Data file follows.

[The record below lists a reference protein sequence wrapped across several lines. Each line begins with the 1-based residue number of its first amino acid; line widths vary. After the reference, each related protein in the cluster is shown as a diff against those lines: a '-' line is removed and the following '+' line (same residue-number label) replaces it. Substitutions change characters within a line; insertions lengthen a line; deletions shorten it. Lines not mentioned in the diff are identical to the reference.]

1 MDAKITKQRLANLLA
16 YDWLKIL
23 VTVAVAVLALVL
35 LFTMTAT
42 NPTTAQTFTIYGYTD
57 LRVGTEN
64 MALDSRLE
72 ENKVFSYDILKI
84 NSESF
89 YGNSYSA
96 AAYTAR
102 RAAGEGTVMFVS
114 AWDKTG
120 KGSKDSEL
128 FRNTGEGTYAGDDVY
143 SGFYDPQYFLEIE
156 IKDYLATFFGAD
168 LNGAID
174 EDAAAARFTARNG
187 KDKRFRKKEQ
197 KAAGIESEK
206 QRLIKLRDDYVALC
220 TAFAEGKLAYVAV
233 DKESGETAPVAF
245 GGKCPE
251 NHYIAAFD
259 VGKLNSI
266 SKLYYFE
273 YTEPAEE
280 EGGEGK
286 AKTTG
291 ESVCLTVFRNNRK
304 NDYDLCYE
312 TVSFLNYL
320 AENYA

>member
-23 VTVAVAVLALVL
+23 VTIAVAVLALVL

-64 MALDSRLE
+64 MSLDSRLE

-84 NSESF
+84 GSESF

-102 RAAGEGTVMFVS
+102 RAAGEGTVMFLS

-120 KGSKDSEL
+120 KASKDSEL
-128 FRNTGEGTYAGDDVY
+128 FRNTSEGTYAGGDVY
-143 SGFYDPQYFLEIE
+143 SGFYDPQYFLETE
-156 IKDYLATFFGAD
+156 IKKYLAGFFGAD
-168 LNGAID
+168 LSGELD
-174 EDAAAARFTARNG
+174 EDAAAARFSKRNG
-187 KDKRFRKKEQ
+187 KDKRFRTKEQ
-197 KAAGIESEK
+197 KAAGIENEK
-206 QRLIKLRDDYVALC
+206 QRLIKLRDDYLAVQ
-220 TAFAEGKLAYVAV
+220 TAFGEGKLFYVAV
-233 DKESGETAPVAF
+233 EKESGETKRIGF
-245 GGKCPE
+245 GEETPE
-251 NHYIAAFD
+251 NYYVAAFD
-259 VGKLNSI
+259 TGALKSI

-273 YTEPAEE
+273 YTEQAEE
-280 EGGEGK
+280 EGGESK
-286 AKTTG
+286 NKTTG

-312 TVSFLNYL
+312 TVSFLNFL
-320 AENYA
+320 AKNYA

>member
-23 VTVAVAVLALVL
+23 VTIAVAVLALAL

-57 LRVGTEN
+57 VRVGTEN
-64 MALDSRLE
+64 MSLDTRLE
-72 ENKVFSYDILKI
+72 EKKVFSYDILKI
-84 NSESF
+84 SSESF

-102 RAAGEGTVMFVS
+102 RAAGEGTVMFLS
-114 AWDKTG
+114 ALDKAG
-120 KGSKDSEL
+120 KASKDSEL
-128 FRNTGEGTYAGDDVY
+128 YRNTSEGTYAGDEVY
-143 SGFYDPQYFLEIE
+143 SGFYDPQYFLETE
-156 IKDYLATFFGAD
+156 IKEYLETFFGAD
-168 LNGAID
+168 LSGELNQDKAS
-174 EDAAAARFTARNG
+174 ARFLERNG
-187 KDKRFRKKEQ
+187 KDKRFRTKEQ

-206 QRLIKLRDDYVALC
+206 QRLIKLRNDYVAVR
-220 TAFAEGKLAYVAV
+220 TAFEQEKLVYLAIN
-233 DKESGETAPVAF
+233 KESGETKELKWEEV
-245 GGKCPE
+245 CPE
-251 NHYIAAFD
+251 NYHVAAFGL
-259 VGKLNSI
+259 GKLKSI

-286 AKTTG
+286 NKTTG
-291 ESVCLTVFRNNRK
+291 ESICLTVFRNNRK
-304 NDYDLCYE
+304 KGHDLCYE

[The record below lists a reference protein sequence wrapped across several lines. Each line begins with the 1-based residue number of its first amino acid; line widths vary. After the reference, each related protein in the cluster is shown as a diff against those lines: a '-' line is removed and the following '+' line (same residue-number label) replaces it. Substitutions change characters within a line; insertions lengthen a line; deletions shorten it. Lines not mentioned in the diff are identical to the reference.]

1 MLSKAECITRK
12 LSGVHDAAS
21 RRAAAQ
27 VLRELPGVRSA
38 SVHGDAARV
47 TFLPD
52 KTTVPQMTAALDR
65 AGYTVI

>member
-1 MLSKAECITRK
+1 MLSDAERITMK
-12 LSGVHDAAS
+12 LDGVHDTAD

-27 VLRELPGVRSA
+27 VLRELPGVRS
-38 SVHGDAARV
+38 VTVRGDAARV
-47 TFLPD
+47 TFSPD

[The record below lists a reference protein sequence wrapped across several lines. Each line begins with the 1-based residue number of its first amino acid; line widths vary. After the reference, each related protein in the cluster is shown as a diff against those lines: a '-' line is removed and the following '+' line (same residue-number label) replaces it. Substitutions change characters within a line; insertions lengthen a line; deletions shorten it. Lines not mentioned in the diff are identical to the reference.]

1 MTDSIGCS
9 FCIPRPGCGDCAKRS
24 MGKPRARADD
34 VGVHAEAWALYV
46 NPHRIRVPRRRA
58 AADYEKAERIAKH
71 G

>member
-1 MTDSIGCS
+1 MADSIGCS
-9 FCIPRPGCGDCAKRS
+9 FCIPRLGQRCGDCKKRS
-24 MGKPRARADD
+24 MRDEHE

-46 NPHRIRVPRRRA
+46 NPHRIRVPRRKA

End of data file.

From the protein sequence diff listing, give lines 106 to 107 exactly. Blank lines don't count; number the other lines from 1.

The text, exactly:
+156 IKEYLETFFGAD
-168 LNGAID